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May 06, 2004


Bill Poser

It's hard to say from that news account, but I wonder if he didn't suffer damage outside the areas usually associated with speech. It's possible that the slow speech reported is a Broca's aphasia, but if it is truly just slow and not otherwise abnormal, it could be due to brain stem damage, which would be consistent with the report. I imagine that there is more recent literature that I don't know, but there is an old report (Guiot, G., Hertzog, E., Rondot, P. and Molina, A. (1961) "Arrest or acceleration of speech evoked by thalamic stimulation in the course of stereotaxic procedures for Parkinsonism" Brain 84:363-381) of electrical stimulation in the ventro-lateral nucleus of the thalamus triggering either arrest or acceleration of speech.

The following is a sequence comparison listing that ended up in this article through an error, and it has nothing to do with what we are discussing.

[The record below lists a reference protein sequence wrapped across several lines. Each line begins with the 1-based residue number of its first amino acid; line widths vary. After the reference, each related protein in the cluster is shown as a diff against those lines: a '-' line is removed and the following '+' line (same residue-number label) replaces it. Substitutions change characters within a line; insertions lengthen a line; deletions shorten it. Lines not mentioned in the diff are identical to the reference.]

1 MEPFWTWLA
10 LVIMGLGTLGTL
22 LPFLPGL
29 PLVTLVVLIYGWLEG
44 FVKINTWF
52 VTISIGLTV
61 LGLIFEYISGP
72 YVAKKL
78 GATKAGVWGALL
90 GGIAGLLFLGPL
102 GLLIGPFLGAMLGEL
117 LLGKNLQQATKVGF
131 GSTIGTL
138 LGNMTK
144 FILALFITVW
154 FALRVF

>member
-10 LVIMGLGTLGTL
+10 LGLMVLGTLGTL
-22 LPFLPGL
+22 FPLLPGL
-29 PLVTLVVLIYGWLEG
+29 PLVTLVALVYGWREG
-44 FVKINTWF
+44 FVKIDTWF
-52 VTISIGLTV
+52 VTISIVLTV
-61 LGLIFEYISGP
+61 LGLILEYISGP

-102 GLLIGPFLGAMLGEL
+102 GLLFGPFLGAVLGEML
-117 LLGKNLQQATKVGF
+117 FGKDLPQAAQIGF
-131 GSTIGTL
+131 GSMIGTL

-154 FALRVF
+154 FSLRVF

hormones & aging

He is indeed lucky. Everywhere he go, his luck is still on him.

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